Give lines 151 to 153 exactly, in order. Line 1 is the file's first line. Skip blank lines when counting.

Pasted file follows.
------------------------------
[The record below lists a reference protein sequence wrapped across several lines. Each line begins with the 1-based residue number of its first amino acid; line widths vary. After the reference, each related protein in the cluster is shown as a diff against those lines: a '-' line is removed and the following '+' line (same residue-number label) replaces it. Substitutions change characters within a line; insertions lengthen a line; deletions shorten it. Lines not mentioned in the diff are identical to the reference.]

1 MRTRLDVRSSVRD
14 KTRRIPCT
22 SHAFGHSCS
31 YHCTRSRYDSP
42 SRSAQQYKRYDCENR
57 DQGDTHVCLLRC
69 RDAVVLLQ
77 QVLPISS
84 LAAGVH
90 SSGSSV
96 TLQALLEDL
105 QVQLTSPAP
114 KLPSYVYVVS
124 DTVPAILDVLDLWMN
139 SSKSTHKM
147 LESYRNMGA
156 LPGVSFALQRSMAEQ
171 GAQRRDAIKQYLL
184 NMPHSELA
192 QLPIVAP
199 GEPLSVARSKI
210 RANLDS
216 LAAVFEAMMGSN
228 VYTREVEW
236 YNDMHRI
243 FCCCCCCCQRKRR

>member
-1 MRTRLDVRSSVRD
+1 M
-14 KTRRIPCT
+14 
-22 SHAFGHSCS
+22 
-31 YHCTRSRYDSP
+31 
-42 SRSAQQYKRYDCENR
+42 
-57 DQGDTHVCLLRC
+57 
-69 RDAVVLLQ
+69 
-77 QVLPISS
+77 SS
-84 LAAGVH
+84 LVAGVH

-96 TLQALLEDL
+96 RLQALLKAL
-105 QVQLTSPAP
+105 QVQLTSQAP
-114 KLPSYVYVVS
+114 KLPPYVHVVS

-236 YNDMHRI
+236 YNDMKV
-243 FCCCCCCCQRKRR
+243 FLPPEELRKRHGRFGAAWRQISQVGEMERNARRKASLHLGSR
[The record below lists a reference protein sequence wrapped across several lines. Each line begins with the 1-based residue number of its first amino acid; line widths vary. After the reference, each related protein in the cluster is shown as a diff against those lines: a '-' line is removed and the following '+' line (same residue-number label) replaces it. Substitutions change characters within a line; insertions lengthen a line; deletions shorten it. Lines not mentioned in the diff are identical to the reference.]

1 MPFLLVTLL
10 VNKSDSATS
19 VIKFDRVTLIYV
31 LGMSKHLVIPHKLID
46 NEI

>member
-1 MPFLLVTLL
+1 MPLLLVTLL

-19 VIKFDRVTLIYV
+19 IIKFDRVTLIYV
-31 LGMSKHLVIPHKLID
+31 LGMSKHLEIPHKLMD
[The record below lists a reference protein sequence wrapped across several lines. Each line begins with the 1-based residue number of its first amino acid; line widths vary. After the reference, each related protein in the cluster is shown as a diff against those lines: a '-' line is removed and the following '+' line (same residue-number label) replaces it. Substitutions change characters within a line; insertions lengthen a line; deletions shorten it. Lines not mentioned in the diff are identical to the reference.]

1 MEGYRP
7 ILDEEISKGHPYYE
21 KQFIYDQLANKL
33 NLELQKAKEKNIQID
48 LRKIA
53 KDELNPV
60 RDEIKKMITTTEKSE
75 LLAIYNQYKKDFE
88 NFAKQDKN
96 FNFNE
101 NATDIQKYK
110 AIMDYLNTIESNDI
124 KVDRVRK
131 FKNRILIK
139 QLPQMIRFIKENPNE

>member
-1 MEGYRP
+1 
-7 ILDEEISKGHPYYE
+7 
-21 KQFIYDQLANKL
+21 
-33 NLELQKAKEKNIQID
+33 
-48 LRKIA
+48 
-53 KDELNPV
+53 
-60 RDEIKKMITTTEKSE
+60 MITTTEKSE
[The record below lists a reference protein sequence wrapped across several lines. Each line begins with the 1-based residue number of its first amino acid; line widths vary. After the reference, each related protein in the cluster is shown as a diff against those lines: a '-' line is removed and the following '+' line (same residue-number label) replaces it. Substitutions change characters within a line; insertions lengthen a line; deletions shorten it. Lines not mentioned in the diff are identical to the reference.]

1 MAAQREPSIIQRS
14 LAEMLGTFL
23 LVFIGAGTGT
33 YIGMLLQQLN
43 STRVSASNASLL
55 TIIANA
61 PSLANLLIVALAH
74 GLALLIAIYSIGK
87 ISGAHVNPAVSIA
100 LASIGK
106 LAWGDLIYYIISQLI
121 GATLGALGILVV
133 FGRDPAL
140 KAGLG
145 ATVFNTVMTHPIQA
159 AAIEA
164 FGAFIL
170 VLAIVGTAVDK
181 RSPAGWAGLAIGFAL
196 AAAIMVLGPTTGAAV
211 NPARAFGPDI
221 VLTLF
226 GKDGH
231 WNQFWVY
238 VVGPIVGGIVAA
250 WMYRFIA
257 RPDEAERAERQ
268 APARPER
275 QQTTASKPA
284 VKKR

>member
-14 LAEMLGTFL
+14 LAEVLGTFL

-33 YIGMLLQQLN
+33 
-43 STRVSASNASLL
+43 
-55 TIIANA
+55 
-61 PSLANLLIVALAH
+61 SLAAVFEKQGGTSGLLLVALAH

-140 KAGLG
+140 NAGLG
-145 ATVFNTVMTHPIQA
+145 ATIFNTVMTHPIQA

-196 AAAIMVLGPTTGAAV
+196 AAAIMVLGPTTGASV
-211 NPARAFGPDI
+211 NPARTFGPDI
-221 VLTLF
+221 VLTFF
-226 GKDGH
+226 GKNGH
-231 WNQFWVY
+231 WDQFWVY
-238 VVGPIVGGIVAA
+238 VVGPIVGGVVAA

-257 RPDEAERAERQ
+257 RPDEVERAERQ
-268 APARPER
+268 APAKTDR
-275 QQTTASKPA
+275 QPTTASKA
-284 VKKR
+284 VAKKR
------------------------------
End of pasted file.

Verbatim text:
-221 VLTLF
+221 VLTFF
-226 GKDGH